South Wales 1635 , Henry Morgan was born at Llanrhymny nr. Newport. The manor had been held by the Kemys family,who were officials in the port of bristol at the time of Cabot,s departure in 1497. Morgan was to name his estate in Jamacia after Penkarne, Monmouthshire where his Ancestor was Owen Lord of Carleon. In the 12th century. Henry's portrait hangs in Tredegar house, now the National museum for Wales. As a famous Swashbuckler he wrote " I have been more used to the pike….. than a book " 1635 Descending from the prominent Welsh family of Keymes, the young Henry sought his fortune in Bristol's notorious dockside but although well connected with people such as the young Captain William Penn, was nevertheless Press Ganged into service onto a Slaver, at the notorious Spy Glass Inn , on the corner of Queen's Square. (as featured in the famous novel."Treasure Island") He eventually arrived in Barbados, the clearing house for slaves bound for the new colonies in the Caribbean.,where they were broken & disciplined. Penn came to his rescue and enlisted him into the army needed to take Jamacia from the Spanish under the direct orders of Oliver Cromwell After many dangerous escapades, including the rape of Panama City in 1671 which he sets on fire,he invests his share of the bullion into buying plantations on the Island,whilst his fellow pirates and swashbucklers drink their share of the gold away. The plunder,alone, from the sacking of Maracaibo in 1667 was 260,000 pieces of eight. Soon his Uncle ,Sir Edward Morgan arrives as Governor and Henry marries his daughter on his death. After a lot of political manouvering , he is brought back to London and imprisioned in the Tower only to be let out and Knighted in1680 He returns to Jamacia as the new Governor and dies of drink aged 54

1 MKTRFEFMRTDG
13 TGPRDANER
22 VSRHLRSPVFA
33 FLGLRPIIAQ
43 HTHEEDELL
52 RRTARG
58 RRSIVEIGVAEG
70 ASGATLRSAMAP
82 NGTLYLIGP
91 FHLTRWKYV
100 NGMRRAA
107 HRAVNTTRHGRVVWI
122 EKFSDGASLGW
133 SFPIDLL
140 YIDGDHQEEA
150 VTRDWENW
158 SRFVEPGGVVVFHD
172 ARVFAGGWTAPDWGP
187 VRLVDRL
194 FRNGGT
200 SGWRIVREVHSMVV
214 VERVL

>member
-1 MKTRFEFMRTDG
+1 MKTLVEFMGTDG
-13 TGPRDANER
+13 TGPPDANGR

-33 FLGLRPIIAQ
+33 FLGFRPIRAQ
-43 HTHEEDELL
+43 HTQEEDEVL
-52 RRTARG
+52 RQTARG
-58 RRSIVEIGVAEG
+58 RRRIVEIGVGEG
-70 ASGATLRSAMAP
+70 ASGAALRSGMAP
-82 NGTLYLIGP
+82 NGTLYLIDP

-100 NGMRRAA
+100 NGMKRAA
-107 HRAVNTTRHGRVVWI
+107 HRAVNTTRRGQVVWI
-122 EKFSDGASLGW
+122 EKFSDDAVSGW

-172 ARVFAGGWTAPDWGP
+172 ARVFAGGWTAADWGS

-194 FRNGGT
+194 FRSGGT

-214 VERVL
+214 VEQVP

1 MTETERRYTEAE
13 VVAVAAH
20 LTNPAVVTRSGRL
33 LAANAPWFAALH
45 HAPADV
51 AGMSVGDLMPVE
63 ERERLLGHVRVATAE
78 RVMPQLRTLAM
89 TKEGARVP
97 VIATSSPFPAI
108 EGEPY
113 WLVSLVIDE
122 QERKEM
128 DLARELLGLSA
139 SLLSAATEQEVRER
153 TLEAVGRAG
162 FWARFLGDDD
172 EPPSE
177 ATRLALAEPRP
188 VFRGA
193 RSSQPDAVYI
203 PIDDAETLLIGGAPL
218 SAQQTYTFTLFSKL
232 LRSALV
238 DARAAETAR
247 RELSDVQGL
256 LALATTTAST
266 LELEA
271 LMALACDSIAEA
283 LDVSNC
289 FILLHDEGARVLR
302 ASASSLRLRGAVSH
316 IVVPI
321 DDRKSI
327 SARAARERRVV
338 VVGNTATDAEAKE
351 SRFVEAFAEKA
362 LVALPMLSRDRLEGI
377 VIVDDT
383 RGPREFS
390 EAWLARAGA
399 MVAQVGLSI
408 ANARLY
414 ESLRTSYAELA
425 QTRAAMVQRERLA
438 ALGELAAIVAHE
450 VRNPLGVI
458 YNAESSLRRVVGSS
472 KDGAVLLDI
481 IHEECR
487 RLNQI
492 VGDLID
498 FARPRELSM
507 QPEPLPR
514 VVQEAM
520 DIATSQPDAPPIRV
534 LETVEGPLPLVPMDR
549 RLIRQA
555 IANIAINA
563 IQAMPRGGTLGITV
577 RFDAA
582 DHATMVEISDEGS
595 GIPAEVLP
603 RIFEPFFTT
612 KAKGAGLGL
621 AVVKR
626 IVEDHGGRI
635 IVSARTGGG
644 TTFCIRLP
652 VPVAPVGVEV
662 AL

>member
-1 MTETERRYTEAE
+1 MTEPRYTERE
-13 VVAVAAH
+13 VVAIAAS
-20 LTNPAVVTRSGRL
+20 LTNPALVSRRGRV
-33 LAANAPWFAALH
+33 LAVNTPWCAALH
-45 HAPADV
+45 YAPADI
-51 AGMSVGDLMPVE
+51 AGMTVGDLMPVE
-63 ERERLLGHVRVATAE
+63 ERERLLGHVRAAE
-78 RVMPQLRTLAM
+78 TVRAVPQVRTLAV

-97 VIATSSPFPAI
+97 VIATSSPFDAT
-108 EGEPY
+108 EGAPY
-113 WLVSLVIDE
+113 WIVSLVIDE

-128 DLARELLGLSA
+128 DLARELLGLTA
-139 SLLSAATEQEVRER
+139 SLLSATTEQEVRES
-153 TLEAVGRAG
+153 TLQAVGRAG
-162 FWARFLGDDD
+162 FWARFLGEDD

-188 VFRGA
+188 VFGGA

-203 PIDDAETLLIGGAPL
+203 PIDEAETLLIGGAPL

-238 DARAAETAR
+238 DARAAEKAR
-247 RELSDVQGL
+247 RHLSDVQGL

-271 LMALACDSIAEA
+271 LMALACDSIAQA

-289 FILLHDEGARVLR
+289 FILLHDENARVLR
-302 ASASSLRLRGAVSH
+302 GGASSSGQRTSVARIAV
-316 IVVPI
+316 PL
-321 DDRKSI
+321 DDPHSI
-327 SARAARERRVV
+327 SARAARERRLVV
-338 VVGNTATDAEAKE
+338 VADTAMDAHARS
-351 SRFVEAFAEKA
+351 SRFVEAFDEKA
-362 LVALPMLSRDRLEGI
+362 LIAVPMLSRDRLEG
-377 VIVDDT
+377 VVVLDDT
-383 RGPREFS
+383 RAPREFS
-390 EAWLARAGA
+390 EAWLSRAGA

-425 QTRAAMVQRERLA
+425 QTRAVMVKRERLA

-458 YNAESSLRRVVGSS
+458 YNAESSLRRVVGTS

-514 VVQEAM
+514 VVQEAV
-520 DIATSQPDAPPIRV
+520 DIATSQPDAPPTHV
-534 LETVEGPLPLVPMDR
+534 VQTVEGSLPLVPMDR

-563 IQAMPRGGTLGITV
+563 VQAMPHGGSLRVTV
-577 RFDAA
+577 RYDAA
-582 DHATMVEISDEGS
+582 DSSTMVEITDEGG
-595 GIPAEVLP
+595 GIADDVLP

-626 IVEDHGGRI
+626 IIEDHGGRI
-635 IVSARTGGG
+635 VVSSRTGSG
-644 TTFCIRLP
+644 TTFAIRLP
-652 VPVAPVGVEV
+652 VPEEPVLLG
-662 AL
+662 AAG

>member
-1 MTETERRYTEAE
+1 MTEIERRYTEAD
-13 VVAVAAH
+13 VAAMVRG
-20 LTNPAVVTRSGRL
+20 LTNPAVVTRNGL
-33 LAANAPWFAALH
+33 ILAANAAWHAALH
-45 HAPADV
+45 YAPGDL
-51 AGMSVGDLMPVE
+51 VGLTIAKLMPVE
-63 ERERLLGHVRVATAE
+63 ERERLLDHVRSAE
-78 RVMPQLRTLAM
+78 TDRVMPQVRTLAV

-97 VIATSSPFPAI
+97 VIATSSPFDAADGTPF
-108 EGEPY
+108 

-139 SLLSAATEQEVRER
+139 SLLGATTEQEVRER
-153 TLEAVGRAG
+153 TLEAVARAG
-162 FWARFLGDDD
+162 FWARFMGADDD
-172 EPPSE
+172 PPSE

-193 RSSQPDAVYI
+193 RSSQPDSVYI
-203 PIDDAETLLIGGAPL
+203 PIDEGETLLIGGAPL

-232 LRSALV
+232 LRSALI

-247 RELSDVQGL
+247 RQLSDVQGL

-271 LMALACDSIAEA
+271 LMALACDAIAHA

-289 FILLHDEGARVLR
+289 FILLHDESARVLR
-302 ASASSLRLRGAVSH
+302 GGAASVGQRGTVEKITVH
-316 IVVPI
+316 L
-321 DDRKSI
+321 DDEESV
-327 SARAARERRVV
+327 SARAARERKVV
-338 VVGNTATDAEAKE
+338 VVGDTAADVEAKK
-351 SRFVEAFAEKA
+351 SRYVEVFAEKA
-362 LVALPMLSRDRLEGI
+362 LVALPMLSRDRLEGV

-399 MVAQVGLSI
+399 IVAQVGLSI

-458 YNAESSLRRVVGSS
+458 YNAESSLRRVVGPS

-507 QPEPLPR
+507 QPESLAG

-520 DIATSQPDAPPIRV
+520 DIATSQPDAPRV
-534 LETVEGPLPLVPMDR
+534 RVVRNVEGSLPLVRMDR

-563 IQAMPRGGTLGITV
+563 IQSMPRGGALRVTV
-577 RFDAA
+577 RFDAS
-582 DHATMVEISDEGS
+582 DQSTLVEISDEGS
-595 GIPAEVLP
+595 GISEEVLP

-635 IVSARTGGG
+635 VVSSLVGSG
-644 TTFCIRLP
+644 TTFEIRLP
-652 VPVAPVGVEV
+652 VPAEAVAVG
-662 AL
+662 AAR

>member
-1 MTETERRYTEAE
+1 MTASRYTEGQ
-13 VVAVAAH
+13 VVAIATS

Somerset Thomas Wyndham 1510-1553 Wyndham was wealthy and helped lead a syndicate of raiders in the west of England. In 1545 and 1546 he looted a Spanish ship and a Portuguese ship and was prosecuted and fined. In 1551 he started trade with Morocco and later sailed to West Africa looting villages and Portuguese ships. He died there of fever. Sir Amyas Preston, died 1617 Important wealthy landowner instrumental in founding the disasterous Roanoke Colony, Virginia, in 1585 and later, the Virginia Company that created Jamestown settlement in 1608.He was ordered by the Crown to plunder Spanish and Portuguese ships in Newfoundland in 1585 in retaliation for an attack on the settler expedition. In 1588 he was seriously wounded fighting the Spanish Armada. Subsequently in 1595 he led a piracy venture to Venezuela and the Madiera Islands with 4 warships and 300 men. He raided Cadiz in 1596 and the Azores in 1597. Became a high level Naval officer. James Skrym (1678-1722) He sailed from Bristol in the summer of 1720 as First Mate on the Greyhound. Bartholemew Roberts, the Welshman, captured the Greyhound, a Bristol vessel, off Africa in October 1720. James Skrym, from Somerset, was first mate, and he joined the pirates, with enthusiasm. Skrym was put in charge of a ship renamed the Ranger. In the next year, in consort with the Royal Fortune they attacked many ships, including the Phoenix, the York, the Jason and the Mercy from Bristol, and they added crewmembers with every capture. The Mercy was in Whydah, which is now in Nigeria, in January 1722 when Bartholomew Roberts sailed into the harbor and held to ransom the eleven slavers moored there. The Jason and Mercy Galley paid up. Roberts, a Welshman, had originally sailed from Bristol as a seaman. Richard Harris, D Littlejohn, Cuthbert Goss, Thomas Giles, William Child, John Griffin and Israel Hynde all defected from Bristol ships, some reluctantly. Peter Scudamore, a either a Welshman or a Bristolian and the surgeon on the Mercy, enthusiastically joined the pirates. In February 1722 they mistakenly attacked HMS Swallow and were beaten and captured. In March 1722, 52 of the 270 people on board the pirate ships were hanged at Cape Corso, Guinea. 7 were from Bristol and Somerset including Mr Skrym. (32 had died, 39 served time, 70 were Africans and 74 were acquitted, having served under severe duress). Portishead Portbury Castle provided Portishead protection from the Vikings taking animals from Sheepscote. It was built 3 miles inland due to the maurading bands of pirates pillaging the coastal hamlets for fresh livestock. Bridgwater William Blake William Blake was the youngest of seven brothers and educated at Queen Elizabeth’s Hospital School in Bristol. When his father, a shipping merchant in Bridgwater died, he returned from his studies in Oxford to look after the family’s interests. He was soon involved on the rebel side in the defence of Bristol in the mid 1640s, against the Royalists, by holding out and Repelling Prince Rupert from Germany, the nephew to King Charles I in a stiff action at Fort Pylle which protected the northern approach to the city, at Kingsdown. He soon came to the attention of Oliver Cromwell, who needed a rough, tough, military man like himself to sail overseas and establish his new gunboat diplomacy tactics. Blake was a rambunctious middle aged man had never been to sea before, so the experienced young mariner captain, from Redcliffe, William Penn, was to look after him. The first assignment was to chase Rupert out of Ireland where he had fled after the battle of Bristol, and was harassing the local trading fleets with piratical forays. Blake ensured he fled to Portugal and did not return. Next, he was to get rid of the Arab pirates menace in the Severn estuary (see Lundy Island) so that Bristol ships had safe passage. Here Penn came into his own as he had been brought up there by his father who was the ambassador for the crown and knew the coastline and the right contacts. They later bombarded Tunis with a squadron of British battleships. This action was the start of Gunboat diplomacy and carved out the British Empire after several successful actions against European nations. The next overseas action was to seize Jamaica from the Spanish in 1655. By then the two men by then had been made up to Admirals.